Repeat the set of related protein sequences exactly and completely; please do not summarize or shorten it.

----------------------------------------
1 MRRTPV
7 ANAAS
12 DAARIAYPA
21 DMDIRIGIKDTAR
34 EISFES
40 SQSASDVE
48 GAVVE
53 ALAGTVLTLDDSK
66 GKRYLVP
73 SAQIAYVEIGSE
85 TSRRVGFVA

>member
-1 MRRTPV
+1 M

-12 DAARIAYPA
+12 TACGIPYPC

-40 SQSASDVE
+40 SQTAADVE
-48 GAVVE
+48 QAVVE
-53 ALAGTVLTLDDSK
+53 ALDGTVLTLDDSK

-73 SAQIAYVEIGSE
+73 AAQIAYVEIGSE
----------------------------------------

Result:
1 MRRTPV
7 ANAAS
12 DAARIAYPA
21 DMDIRIGIKDTAR
34 EISFES
40 SQSASDVE
48 GAVVE
53 ALAGTVLTLDDSK
66 GKRYLVP
73 SAQIAYVEIGSE
85 TSRRVGFVA

>member
-1 MRRTPV
+1 M

-12 DAARIAYPA
+12 TACGIPYPC

-40 SQSASDVE
+40 SQTAADVE
-48 GAVVE
+48 QAVVE
-53 ALAGTVLTLDDSK
+53 ALDGTVLTLDDSK

-73 SAQIAYVEIGSE
+73 AAQIAYVEIGSE